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  • Author or Editor: Nora E. Wineland x
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To determine epidemiologic features associated with reported cases of scrapie in sheep in the United States.


Retrospective study.

Sample Population

Records for scrapie-positive sheep flocks and sheep with clinical signs consistent with scrapie reported to the USDA from 1947 through 1992.


Records from the USDA's scrapie control and eradication program were abstracted, entered into a computer database, and statistically analyzed.


1,117 sheep from 657 flocks located in 39 states were scrapie positive during the study period. Seasonal or spatial trends were not evident. Mean yearly proportion of scrapie-positive flocks increased slightly from 1965 through 1992. One hundred sixty-eight rams and 949 ewes were reported to be scrapie positive during the study period, which was slightly more rams than expected if the disease was equally likely to affect rams and ewes. Suffolks (972/1,117; 87%) and Hampshires (68/1,117; 6%) were most commonly affected.

Clinical Implications

The prevalence of scrapie in sheep in the United States is unknown. Bias in this study may have resulted from inconsistencies in available information, misclassification of sheep with clinically suspicious signs of scrapie, and changes in the national scrapie control and eradication program that likely affected willingness of owners and veterinarians to report potentially infected sheep. (J Am Vet Med Assoc 1998; 212:713-718)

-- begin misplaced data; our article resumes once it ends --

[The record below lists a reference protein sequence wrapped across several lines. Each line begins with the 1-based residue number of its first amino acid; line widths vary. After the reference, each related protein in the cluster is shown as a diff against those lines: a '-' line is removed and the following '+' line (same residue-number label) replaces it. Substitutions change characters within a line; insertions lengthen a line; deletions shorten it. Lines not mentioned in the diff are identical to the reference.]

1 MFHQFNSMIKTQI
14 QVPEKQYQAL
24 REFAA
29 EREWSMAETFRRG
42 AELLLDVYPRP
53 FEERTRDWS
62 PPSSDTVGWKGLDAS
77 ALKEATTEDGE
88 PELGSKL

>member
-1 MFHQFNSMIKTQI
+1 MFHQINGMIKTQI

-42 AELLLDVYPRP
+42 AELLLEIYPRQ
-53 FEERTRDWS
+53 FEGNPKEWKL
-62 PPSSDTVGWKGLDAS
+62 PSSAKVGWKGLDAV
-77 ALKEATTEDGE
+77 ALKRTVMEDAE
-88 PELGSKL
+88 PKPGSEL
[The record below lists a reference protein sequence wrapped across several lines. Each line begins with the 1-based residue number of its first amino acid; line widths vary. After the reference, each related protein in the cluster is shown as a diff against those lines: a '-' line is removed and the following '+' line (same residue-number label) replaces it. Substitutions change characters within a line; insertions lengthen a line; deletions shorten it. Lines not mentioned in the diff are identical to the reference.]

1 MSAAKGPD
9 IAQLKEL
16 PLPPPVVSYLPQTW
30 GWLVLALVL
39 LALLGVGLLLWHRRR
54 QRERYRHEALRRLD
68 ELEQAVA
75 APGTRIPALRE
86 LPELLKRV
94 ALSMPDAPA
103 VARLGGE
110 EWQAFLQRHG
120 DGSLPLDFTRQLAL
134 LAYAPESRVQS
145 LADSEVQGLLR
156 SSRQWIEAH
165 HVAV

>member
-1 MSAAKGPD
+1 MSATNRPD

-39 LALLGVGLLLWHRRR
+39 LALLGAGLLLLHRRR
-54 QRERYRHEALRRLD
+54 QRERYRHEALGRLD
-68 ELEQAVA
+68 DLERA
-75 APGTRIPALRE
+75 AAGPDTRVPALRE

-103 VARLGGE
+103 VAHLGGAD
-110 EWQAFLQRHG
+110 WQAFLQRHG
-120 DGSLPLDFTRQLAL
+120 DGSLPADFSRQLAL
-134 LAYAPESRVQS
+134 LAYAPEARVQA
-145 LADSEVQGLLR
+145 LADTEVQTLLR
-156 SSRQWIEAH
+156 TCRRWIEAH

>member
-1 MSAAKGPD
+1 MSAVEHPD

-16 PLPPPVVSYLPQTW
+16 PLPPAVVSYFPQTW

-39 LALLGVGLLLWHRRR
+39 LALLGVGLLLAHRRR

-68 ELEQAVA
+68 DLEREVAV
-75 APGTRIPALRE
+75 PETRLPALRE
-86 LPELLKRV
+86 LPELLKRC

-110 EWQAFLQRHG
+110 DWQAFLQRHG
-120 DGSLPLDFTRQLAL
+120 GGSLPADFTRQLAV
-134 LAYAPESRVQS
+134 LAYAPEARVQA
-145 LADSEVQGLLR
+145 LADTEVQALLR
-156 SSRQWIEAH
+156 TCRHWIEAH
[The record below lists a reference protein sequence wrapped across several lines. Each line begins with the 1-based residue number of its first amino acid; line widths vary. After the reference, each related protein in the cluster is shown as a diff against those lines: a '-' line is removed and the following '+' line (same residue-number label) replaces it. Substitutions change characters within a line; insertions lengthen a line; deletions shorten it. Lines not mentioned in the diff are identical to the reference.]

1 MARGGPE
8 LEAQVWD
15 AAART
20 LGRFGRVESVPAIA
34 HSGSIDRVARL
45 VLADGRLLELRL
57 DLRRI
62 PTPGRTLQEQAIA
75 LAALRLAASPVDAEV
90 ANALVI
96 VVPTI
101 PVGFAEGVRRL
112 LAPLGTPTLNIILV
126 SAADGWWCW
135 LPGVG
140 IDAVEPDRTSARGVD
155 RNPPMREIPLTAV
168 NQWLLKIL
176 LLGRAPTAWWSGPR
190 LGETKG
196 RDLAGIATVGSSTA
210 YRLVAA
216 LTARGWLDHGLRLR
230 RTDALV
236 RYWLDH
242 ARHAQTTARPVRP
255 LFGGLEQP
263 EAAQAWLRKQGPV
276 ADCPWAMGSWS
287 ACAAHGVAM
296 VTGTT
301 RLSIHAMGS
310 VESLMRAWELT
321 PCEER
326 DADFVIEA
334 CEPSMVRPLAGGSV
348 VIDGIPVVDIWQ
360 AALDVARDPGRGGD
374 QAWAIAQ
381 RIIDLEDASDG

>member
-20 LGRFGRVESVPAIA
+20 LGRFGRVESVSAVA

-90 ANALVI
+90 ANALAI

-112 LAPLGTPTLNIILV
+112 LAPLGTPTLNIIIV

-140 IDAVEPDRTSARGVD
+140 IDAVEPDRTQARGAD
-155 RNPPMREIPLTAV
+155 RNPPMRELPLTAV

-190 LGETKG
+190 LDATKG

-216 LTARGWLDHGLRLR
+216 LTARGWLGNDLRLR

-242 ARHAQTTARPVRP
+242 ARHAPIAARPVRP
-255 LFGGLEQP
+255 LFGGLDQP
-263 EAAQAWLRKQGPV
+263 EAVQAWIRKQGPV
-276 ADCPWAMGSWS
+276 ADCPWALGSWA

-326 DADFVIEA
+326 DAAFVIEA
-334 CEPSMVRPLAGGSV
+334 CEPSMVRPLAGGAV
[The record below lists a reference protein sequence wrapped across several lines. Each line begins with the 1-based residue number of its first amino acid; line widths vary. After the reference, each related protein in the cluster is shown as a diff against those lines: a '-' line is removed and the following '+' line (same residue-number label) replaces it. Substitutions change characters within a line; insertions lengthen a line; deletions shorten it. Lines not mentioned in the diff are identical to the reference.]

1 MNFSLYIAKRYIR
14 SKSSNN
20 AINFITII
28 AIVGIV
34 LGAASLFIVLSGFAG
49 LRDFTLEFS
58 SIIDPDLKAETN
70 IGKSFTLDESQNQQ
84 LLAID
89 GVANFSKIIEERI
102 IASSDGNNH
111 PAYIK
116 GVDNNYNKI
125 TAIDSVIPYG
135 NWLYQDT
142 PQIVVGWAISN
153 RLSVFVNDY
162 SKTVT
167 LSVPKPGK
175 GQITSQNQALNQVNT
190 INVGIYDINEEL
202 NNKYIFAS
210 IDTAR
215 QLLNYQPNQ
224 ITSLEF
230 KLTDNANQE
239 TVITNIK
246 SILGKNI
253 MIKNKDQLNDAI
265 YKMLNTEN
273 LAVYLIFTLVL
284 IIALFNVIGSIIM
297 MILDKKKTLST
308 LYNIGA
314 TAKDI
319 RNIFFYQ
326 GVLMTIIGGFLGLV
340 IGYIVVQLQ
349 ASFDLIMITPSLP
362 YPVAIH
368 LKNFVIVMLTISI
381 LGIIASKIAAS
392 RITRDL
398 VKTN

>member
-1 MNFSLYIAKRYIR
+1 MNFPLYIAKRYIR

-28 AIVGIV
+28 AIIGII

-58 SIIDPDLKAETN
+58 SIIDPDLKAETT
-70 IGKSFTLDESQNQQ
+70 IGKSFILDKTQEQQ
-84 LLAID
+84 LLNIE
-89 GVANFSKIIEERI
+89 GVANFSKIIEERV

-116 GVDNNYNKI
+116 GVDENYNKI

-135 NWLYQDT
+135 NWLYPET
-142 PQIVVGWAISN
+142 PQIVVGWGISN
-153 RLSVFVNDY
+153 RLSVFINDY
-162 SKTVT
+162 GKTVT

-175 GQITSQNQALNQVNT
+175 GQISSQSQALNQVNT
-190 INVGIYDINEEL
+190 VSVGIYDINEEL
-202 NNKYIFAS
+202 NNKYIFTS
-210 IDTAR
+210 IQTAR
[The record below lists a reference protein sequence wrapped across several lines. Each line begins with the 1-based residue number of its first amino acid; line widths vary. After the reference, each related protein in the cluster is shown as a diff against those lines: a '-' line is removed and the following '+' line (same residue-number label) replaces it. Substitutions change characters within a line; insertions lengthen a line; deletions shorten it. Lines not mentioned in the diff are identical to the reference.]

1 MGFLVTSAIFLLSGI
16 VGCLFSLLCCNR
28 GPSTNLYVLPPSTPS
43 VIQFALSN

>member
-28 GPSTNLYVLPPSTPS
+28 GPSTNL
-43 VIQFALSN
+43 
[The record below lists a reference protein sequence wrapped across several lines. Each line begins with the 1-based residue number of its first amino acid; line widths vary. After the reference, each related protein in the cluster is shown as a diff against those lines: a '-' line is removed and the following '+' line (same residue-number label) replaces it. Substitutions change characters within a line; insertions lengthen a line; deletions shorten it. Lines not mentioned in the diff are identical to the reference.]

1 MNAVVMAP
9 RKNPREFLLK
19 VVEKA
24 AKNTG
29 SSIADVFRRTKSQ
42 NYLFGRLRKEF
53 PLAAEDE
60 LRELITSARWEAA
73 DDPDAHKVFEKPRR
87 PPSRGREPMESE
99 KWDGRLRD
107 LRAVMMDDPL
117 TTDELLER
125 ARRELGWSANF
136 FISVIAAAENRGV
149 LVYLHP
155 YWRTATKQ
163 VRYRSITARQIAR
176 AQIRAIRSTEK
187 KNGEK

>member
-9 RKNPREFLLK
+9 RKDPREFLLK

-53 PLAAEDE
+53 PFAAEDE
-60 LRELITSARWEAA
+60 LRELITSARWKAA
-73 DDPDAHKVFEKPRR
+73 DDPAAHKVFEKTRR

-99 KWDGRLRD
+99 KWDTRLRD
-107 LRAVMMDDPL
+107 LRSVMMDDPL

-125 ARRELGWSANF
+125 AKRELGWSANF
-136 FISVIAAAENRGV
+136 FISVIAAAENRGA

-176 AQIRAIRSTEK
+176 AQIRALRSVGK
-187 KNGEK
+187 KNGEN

Free access
in Journal of the American Veterinary Medical Association


Objective—To evaluate herd-level risk factors for seropositive status of cattle to 1 or more bluetongue viruses.

Animals—110 herds of cattle in Nebraska, North Dakota, and South Dakota.

Procedure—Blood samples were collected before and after the vector season. Samples were tested for antibodies against bluetongue virus by use of a commercially available competitive ELISA. Factors evaluated included descriptors of geographic location and management practices. Trapping of insect vectors was conducted to evaluate vector status on a subset of 57 operations. A multivariable logistic regression model was constructed to evaluate associations.

Results—For the full data set, altitude and latitude were associated with risk of having seropositive cattle (an increase in altitude was associated with an increase in risk, and a more northerly location was associated with a decrease in risk of a premise having seropositive cattle). Import of cattle from selected states was associated with an increase in risk of having seropositive cattle. From the subset of herds with data on vector trapping, altitude and latitude were associated with risk of having seropositive cattle, similar to that for the full model. However, commingling with cattle from other herds was associated with a decrease in risk of seropositivity.

Conclusions and Clinical Relevance—Findings reported here may be useful in generating additional hypotheses regarding the ecologic characteristics of bluetongue viruses and other vector-borne diseases of livestock. Sentinel surveillance programs are useful for documenting regionalization zones for diseases, which can be beneficial when securing international markets for animals and animal products. (Am J Vet Res 2005;66:853–860)

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in American Journal of Veterinary Research